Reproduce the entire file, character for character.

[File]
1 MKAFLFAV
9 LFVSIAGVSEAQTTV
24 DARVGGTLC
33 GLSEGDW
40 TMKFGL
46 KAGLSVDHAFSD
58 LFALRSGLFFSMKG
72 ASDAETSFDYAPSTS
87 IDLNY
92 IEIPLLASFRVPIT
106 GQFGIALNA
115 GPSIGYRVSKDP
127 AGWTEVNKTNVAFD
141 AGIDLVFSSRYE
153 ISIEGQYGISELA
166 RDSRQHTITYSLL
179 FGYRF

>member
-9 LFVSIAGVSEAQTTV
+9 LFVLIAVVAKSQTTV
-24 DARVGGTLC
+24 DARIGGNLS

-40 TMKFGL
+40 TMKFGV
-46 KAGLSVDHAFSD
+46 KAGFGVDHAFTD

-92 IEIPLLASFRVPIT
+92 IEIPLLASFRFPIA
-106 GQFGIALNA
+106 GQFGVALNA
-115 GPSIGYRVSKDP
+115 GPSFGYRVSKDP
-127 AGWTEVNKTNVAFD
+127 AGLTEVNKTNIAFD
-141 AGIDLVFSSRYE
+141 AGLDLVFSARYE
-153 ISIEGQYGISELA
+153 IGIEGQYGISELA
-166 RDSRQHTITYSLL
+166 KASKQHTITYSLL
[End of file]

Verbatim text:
1 MKAFLFAV
9 LFVSIAGVSEAQTTV
24 DARVGGTLC
33 GLSEGDW
40 TMKFGL
46 KAGLSVDHAFSD
58 LFALRSGLFFSMKG
72 ASDAETSFDYAPSTS
87 IDLNY
92 IEIPLLASFRVPIT
106 GQFGIALNA
115 GPSIGYRVSKDP
127 AGWTEVNKTNVAFD
141 AGIDLVFSSRYE
153 ISIEGQYGISELA
166 RDSRQHTITYSLL
179 FGYRF

>member
-9 LFVSIAGVSEAQTTV
+9 LFVLIAVVAKSQTTV
-24 DARVGGTLC
+24 DARIGGNLS

-40 TMKFGL
+40 TMKFGV
-46 KAGLSVDHAFSD
+46 KAGFGVDHAFTD

-92 IEIPLLASFRVPIT
+92 IEIPLLASFRFPIA
-106 GQFGIALNA
+106 GQFGVALNA
-115 GPSIGYRVSKDP
+115 GPSFGYRVSKDP
-127 AGWTEVNKTNVAFD
+127 AGLTEVNKTNIAFD
-141 AGIDLVFSSRYE
+141 AGLDLVFSARYE
-153 ISIEGQYGISELA
+153 IGIEGQYGISELA
-166 RDSRQHTITYSLL
+166 KASKQHTITYSLL